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Why Don’t Doctors and Nurses Wash Their Hands?

The lack of adequate hand washing by our healthcare providers continues to be the primary cause of infection in our country’s healthcare facilities. Nosocomial, or hospital acquired, infections are the most common and pervasive of all preventable adverse events and result in substantial direct and indirect costs to our nation, not to mention the substantial pain and suffering for the unfortunate patients that are affected. 1

For almost 150 years, healthcare workers have been taught that cross-infections are transmissible but not contagious and that the most effective way to prevent these cross-infections is to wash their hands before and after every patient contact. As one physician-investigator observed, “[b]ut they don’t do it. They don’t merely not do it every time, they don’t do it most of the time and sometimes not even when it might be most expected, as when caring for an intensive care unit (ICU) or emergency room patient.” 2

In U.S. hospitals today, hand washing is still the exception rather than the rule. Most studies agree that between 40 to 60% of all doctors and nurses fail to wash their hands between patients. 3 Low-level compliance with hand hygiene is particularly poor in ICUs, where studies show that compliance does not exceed 40%. 4

Why do healthcare workers continually fail to adequately wash their hands? The answer, unfortunately, remains elusive. Some of the reasons that have been suggested for such a low level of compliance include the lack of priority over other required procedures, insufficient time, inconvenient placement of hand washing facilities, allergy or intolerance to hand hygiene solutions, and lack of leadership from senior medical staff. 5

There is little doubt, however, that economic considerations also play a role. In an infection control journal article entitled Why Don’t Doctors and Nurses Wash Their Hands?, Dr. Peter Heseltine sadly observes, “[a]s healthcare costs more and budgets contract, there has emerged a philosophy of the reversed Field of Dreams. If we don’t build it, they won’t come.” 6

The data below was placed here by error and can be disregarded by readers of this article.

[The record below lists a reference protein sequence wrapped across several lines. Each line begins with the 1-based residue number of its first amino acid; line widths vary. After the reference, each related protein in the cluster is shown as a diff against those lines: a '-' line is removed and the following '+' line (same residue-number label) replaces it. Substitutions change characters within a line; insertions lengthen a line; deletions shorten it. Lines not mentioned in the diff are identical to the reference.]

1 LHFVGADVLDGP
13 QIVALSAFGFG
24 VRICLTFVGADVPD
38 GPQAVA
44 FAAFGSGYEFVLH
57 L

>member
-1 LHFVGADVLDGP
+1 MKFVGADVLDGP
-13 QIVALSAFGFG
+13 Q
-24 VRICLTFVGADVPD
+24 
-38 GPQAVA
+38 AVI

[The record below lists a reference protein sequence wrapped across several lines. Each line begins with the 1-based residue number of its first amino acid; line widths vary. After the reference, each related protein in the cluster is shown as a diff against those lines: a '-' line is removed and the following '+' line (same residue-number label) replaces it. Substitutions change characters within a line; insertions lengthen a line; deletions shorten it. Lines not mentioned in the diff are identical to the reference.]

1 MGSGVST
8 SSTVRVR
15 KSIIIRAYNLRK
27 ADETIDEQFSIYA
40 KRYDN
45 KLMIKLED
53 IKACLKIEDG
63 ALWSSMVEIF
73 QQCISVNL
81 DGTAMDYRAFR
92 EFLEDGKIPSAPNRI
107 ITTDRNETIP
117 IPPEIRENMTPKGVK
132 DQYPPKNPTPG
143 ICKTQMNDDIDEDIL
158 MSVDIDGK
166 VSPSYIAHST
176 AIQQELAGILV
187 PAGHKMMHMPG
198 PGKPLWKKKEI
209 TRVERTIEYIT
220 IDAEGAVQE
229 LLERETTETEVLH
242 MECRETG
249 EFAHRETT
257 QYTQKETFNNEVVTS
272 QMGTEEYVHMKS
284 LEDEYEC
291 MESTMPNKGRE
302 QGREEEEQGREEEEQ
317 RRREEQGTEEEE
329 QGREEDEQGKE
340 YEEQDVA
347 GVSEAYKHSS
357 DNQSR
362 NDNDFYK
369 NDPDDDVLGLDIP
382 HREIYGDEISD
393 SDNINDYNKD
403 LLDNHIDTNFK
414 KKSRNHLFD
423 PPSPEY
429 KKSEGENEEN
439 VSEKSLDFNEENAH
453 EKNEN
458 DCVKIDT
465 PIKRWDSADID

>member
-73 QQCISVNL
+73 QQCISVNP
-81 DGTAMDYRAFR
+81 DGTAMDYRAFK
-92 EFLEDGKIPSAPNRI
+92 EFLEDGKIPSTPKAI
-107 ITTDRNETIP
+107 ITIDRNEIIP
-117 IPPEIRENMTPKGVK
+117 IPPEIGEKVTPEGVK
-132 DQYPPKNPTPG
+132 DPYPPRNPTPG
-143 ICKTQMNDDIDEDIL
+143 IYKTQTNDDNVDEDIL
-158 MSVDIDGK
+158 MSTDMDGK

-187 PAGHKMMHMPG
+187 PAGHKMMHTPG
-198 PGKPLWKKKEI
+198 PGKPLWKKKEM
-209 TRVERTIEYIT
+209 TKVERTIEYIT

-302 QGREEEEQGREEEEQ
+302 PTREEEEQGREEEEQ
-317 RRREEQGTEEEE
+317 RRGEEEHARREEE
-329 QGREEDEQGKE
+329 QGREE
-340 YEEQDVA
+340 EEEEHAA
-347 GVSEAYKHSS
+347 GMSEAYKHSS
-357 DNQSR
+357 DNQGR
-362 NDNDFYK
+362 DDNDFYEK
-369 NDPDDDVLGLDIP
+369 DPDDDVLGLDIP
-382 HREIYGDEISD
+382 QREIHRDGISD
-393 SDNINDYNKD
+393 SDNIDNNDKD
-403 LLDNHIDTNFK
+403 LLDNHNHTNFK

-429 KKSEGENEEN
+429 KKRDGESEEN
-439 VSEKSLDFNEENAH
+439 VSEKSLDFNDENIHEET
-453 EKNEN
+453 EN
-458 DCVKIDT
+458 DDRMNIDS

Additionally, The American Journal of Infection Control has warned that if we only consider the direct economic consequences of preventing infections, an institution’s infection control program could conceivably result in an apparent decrease in net revenue, 7 a serious problem indeed for any healthcare administrator today.

These potential economic consequences were wisely foreseen by Dr. Robert Haley more than seventeen years ago when he cautioned that if “hospitals receive substantial extra payment for each infectious complication, administrators may be tempted to reduce resources allocated to infection control programs.” 8 It seems that nobody listened. (See, Understanding the Cost of Errors).

If hospitals were not reimbursed for their patient’s hospital acquired infections, facility administrators would surely demand diligent adherence to its hand washing protocol, and would do so very quickly! If physicians were not paid for their treatment of these infections, it would be a safe bet that hand washing rates would soar while the occurrence of healthcare acquired infections would drop precipitously!


Nevertheless, new research suggests that having a busy workload, being in a technical specialty and performing activities with a high risk of cross-transmission are all factors that increase the odds that a physician will not follow hospital handwashing guidelines. 9